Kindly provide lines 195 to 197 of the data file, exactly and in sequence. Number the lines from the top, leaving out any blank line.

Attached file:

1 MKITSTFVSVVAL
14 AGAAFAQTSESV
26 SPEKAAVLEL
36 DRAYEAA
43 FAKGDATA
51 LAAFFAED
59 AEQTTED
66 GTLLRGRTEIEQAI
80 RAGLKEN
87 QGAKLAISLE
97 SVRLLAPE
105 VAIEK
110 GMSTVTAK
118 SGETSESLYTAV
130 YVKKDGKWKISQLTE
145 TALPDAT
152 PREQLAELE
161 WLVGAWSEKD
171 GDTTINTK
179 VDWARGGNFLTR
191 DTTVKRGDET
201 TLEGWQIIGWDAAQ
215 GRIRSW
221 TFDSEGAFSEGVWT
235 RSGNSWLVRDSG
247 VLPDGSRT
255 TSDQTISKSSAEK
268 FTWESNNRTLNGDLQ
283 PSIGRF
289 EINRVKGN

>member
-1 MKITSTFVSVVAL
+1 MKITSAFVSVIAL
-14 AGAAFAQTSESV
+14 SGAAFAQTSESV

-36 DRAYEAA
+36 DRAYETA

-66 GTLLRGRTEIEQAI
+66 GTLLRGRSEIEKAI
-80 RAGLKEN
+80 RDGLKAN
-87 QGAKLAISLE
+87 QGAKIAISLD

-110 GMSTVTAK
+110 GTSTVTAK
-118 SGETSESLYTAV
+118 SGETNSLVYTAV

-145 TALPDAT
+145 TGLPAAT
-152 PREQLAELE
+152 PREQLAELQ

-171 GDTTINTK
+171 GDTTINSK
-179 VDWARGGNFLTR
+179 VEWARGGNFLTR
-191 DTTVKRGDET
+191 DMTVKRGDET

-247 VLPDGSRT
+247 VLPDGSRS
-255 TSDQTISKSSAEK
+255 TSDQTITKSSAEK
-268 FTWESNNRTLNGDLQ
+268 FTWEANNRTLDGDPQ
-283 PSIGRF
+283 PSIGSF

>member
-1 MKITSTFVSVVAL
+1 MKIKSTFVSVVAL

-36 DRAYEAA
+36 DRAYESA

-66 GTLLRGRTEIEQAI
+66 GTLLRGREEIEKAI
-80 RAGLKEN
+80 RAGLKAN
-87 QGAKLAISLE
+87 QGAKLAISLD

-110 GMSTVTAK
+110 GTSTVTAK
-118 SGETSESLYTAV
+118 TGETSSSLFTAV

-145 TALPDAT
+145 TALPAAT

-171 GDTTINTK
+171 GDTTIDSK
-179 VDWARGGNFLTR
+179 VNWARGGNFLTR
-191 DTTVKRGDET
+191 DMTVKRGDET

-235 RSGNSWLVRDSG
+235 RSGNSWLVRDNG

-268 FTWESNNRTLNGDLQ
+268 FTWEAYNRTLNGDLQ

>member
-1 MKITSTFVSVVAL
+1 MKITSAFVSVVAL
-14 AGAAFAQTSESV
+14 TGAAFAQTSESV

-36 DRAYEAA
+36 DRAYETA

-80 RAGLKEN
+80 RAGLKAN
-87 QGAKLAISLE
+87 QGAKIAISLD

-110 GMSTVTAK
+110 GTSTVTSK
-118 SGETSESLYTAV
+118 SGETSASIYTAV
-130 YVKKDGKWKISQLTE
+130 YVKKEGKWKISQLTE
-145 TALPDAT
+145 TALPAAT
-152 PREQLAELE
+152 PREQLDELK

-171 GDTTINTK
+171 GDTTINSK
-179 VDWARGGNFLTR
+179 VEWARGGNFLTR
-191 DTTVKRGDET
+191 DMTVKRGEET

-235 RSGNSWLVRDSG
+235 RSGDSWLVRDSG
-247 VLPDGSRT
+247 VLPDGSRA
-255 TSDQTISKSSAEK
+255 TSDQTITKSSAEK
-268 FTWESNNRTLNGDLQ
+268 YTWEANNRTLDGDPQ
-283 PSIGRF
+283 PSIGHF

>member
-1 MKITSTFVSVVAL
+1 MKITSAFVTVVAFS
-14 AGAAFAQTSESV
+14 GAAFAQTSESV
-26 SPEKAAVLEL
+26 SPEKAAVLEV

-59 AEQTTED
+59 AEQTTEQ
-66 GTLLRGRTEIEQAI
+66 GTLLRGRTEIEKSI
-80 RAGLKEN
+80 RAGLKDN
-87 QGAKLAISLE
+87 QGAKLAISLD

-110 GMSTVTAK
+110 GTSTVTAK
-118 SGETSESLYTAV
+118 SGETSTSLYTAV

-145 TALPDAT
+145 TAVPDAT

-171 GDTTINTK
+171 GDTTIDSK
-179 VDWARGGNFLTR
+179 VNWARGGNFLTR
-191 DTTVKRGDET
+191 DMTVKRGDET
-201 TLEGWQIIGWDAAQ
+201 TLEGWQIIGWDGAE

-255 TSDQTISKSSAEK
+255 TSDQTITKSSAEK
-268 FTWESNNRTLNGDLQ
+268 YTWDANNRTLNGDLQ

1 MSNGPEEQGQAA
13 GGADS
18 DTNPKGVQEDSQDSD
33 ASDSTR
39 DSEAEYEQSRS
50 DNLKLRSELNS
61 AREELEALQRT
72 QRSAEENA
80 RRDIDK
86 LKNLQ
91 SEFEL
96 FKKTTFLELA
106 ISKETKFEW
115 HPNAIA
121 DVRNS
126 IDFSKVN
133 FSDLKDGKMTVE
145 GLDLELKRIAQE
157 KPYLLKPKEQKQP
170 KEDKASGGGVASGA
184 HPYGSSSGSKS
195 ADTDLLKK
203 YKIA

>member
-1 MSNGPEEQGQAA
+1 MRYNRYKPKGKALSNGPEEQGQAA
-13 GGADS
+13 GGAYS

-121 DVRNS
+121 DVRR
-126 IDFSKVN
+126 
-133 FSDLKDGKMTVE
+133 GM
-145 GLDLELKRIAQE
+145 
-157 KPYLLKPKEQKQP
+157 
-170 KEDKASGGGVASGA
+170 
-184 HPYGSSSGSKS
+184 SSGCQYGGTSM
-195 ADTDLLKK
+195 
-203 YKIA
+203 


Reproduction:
-133 FSDLKDGKMTVE
+133 GM
-145 GLDLELKRIAQE